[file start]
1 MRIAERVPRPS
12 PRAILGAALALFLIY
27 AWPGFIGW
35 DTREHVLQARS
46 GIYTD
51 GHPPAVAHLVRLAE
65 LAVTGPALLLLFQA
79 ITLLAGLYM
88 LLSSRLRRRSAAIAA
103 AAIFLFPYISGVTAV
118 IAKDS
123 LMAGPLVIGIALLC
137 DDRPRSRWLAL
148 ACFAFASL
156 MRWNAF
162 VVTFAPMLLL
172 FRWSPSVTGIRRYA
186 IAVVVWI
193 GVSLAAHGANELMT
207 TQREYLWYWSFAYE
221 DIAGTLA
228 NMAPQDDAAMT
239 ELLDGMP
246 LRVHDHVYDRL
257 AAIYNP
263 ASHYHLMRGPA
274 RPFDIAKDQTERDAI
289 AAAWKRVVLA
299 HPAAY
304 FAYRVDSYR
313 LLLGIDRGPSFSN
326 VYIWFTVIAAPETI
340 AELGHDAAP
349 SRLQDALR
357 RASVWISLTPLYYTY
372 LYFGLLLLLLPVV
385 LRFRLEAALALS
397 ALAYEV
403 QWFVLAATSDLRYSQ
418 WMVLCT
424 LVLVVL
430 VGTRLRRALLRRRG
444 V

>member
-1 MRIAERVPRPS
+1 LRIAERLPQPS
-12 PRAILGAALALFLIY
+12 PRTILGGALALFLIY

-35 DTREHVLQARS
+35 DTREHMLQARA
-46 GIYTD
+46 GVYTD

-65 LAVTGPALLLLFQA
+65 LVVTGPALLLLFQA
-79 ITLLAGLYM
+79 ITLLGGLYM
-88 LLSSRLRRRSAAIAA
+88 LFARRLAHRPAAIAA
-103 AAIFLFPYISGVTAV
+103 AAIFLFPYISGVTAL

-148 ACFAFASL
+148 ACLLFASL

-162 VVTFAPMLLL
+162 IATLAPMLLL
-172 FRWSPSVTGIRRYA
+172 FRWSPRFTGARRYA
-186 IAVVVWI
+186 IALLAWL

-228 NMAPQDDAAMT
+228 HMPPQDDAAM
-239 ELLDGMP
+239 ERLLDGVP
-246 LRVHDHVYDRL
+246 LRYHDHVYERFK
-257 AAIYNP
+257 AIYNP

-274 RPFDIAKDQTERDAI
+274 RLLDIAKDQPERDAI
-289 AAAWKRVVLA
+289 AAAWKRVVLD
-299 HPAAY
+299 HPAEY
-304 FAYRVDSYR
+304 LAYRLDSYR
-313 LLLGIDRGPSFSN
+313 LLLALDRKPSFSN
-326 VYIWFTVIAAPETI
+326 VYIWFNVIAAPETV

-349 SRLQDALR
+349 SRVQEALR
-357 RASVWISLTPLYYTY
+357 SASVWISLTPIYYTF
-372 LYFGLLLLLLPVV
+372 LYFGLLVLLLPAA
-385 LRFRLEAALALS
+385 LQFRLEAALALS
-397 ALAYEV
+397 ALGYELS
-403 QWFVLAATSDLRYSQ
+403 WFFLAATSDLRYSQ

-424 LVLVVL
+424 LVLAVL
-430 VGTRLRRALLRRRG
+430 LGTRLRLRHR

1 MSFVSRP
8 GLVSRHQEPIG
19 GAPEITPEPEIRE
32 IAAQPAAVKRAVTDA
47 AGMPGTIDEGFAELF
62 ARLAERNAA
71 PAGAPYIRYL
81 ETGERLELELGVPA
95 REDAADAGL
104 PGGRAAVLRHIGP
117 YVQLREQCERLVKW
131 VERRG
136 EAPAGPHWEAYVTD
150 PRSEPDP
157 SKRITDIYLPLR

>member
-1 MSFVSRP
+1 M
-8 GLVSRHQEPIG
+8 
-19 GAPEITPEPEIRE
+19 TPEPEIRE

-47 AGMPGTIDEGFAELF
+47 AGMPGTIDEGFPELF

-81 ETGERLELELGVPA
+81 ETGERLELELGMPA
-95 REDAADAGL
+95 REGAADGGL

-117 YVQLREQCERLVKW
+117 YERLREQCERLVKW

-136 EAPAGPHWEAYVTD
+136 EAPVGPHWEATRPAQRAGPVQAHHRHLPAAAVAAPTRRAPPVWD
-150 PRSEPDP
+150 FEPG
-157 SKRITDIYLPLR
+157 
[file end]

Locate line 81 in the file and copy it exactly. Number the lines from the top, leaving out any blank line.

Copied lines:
-299 HPAAY